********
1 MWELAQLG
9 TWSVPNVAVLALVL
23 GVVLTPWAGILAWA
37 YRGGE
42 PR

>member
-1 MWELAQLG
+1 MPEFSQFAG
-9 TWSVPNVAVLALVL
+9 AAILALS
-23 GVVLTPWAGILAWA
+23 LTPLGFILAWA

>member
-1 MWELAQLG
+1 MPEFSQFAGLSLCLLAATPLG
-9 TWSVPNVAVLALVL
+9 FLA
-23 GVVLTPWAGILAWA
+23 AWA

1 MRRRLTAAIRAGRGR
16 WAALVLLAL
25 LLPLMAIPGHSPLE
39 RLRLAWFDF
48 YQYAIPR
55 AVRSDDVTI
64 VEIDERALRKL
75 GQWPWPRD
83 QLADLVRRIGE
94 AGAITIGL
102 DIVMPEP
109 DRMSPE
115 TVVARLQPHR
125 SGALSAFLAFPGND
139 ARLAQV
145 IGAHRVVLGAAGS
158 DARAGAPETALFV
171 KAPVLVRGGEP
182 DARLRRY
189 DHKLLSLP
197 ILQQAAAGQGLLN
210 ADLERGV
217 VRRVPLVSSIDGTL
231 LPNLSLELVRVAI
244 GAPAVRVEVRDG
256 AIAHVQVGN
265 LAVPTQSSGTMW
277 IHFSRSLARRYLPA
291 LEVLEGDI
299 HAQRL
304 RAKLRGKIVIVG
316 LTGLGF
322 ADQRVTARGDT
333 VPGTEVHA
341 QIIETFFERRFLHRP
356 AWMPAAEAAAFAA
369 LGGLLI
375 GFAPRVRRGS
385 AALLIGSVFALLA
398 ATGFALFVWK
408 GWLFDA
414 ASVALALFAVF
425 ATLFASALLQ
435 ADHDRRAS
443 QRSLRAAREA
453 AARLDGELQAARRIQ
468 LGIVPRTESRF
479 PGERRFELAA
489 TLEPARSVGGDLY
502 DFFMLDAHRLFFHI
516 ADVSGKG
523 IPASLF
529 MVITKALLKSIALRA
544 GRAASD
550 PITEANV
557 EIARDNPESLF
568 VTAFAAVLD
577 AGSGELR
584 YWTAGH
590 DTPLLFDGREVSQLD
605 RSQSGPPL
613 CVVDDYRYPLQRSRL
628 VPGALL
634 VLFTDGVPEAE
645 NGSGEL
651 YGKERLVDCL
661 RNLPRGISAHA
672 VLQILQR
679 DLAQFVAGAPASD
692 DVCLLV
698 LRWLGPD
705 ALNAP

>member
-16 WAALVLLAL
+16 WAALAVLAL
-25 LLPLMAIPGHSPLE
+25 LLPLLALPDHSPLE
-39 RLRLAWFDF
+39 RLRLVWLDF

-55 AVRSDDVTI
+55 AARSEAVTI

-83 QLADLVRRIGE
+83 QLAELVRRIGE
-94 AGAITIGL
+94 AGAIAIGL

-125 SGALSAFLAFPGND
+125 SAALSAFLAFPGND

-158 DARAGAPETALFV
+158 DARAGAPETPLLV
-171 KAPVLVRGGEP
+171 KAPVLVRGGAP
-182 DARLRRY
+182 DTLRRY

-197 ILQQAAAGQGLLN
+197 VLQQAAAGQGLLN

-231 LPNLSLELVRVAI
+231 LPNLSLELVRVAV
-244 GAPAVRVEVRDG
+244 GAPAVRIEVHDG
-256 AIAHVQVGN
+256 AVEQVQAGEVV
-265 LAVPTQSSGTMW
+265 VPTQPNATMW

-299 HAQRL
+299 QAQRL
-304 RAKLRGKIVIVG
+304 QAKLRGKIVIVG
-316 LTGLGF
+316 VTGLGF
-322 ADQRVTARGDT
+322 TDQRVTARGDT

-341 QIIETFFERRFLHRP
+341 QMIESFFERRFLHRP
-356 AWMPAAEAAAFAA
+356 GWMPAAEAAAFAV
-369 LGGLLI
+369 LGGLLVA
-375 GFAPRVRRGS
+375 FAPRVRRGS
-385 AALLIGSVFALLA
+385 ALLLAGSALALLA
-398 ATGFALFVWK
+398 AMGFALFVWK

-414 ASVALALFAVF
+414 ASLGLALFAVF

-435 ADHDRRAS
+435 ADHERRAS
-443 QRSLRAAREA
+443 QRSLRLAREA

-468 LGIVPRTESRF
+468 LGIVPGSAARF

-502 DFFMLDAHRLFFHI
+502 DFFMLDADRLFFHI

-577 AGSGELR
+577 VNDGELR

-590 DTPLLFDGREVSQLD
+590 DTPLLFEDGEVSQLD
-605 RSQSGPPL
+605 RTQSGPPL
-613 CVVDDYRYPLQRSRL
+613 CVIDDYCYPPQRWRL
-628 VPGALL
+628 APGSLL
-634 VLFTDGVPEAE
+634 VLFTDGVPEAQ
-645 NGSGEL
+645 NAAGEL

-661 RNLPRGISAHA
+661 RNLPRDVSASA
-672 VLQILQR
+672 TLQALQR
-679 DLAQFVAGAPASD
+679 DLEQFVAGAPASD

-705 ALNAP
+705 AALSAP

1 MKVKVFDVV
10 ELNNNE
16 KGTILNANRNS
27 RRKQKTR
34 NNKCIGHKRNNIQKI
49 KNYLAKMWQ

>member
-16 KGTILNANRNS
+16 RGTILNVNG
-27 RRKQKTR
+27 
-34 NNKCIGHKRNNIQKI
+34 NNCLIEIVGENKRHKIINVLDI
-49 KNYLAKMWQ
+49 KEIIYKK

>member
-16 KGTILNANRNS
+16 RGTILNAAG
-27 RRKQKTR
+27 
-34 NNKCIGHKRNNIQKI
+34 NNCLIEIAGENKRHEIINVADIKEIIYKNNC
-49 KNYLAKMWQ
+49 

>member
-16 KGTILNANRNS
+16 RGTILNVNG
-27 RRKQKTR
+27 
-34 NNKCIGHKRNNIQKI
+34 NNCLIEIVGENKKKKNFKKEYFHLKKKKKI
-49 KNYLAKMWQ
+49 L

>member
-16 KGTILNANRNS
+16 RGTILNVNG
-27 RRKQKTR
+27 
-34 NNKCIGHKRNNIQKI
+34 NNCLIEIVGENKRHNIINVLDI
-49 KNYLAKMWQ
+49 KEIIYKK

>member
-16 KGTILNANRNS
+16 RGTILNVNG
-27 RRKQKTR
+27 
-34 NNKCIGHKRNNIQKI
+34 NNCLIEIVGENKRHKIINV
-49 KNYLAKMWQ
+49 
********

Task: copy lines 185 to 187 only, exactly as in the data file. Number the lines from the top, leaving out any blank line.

+27 
-34 NNKCIGHKRNNIQKI
+34 NNCLIEIVGENKRHKIINVLDI